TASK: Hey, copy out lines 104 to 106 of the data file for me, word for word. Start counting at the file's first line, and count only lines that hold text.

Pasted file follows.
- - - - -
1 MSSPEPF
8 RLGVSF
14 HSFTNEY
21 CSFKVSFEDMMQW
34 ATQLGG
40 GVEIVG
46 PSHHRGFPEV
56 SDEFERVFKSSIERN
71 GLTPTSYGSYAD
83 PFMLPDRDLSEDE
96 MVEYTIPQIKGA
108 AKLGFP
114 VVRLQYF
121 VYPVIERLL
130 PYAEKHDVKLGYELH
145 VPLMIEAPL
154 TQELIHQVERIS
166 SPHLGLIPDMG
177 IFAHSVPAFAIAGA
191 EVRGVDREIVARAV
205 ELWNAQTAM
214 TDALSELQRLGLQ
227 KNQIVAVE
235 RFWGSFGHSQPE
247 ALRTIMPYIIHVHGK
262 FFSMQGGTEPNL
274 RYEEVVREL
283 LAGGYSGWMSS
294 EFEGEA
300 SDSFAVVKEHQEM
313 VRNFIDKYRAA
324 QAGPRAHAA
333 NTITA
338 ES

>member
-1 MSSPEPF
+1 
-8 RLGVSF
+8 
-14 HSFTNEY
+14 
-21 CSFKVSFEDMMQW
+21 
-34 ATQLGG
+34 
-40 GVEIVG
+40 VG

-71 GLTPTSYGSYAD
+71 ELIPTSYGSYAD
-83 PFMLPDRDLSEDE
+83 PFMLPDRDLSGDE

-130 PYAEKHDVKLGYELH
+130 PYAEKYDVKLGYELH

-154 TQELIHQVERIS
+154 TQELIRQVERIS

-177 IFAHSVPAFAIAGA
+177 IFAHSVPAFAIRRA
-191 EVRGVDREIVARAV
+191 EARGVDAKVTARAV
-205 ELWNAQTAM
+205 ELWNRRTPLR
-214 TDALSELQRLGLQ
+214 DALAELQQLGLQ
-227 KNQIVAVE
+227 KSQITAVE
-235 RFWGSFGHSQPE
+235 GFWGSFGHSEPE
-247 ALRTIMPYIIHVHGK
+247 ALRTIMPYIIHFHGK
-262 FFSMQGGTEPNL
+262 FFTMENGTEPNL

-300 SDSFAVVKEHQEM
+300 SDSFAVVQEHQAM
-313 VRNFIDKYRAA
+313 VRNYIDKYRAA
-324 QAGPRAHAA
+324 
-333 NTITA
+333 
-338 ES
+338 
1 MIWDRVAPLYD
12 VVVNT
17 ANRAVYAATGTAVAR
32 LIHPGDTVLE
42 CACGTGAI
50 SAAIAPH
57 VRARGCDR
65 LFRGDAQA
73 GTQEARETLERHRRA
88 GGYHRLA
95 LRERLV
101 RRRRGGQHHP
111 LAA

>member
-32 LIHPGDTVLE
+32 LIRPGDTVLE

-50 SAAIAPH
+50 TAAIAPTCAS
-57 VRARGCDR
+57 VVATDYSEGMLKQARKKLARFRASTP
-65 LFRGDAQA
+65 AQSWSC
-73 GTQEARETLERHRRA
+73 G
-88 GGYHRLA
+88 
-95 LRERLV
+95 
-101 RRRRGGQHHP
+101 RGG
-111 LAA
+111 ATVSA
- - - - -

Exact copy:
-73 GTQEARETLERHRRA
+73 G
-88 GGYHRLA